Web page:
Wrap a springroll
What gives papaya salad that zing? Where is the best cao lau in town? How do you order Vietnamese coffee like a local? If these are the kinds of burning questions you have (or you just love to eat), Hoi An is a mecca for cooking classes and food tours – and just like banh mi stalls, there are plenty to choose from.
There are dozens upon dozens of cooking classes available in Hoi An and which one you should choose simply depends on preference. Some are held in restaurants in town, with an abridged crash course that take as little as an hour, while others are drawn out into day-long affairs combined with a motorbiking, cycling or boating to fishing villages and herb gardens. Do you want a class in town or a rural setting? A restaurant or a home? Does it include a fresh market tour? Do you prefer demonstration style or really getting hands-on, doing all the prep yourself? Want to learn the popular dishes or something that requires a more adventurous palate and dexterous culinary skills? One thing is for sure: you won’t leave hungry.
Several of the strongest cooking classes are attached to popular restaurants. The Ms Vy empire of eateries has the cooking class down to an art and there are programs at Vy’s Market Restaurant & Cooking School and her longstanding Morning Glory Restaurant. While we like to highlight small enterprises, we also can’t deny that this establishment is a solid choice and an organised, well-oiled machine. In addition to your standard class (two hours, four dishes, 550,000 dong), we like that there are also advanced programmes for more serious students. The “Advanced Masterclass” will appeal to at-home-chefs who aren’t afraid to get hands-on and put their knife skills to good use. This half-day class (08:30-13:30) includes buying the ingredients at the market and a tour through some street food kitchens. The cost is 925,000 dong per person.
To kick it up a notch, Vy’s Market Restaurant has “Gourmet Class with Ms Lulu” – this is for chefs or skilled amateurs. This goes more into the nitty gritty of Vietnamese food, culture and nutrition before tackling a few interesting dishes not usually on the cooking class circuit such as fried wontons with crab meat and stuffed squid with pork. Cost is 990,000 dong per person.
Another well-rated restaurant-cooking school is Red Bridge, with classes taking place at their beautiful riverside villa or a quickie class at Hai Cafe in town. The classic half-day program is US$33, including market tour and boat ride to their location but the indulgent "Deluxe Day Tour" caught our eye since you get to hand pick herbs in Tra Que vegetable village and the four featured dishes sound mouthwatering: clay pot fish with fresh dill, lemongrass shrimp grilled in banana leaf, grilled chicken with banana flower salad and finally, discover what it takes to make that heavenly beef pho. It’s US$55, 08:00 to 15:00.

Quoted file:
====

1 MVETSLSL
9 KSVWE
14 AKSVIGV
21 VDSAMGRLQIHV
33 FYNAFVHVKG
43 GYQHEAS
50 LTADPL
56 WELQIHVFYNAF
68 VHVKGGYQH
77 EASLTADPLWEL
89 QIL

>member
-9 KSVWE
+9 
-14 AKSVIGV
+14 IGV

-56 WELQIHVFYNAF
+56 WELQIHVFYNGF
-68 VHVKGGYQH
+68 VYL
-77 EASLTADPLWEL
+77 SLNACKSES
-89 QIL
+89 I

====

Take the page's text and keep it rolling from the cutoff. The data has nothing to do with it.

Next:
For a more homey experience, you can’t go wrong with Green Bamboo, a small class held in Ms Van’s own kitchen. She’s great and if you have kids she is exceptional. Green Bamboo differentiates itself by being held in a real family home (where you are instantly embraced as a treasured relative) and by having every participant choose one dish from an extensive menu of 68, then you learn to make your dish as a group. Variety is guaranteed. It’s US$40 per person from 08:00 to 15:30, including market tour.
Green Bamboo Cooking School & Cafe: 21 Truong Minh Hung St, Cam An Ward (near Cua Dai Beach): T: (0905) 815 600; email@example.com; www.greenbamboo-hoian.com.
Morning Glory Restaurant: 106 Nguyen Thai Hoc St, Hoi An; T: (0510) 224 1555; firstname.lastname@example.org; msvy-tastevietnam.com/cooking-classes.
Red Bridge Restaurant & Cooking School: Thon 4, Cam Thanh, Hoi An; T: (0510) 3933 222 ; email@example.com; www.visithoian.com/redbridge/.
Vy’s Market Restaurant & Cooking School: 3 Nguyen Hoang St, An Hoi Islet; T: (0510) 392 6926; firstname.lastname@example.org; msvy-tastevietnam.com.
Cindy Fan is a Canadian writer/photographer and author of So Many Miles, a website that chronicles the love of adventure, food and culture. After falling in love with sticky rice and Mekong sunsets, in 2011 she uprooted her life in Toronto to live la vida Laos. She’s travelled to over 40 countries and harbours a deep affection for Africa and Southeast Asia. In between jaunts around the world, she calls Laos and Vietnam home where you'll find her traipsing through rice paddies, standing beside broken-down buses and in villages laughing with the locals.
These tours are provided by Travelfish partner GetYourGuide.
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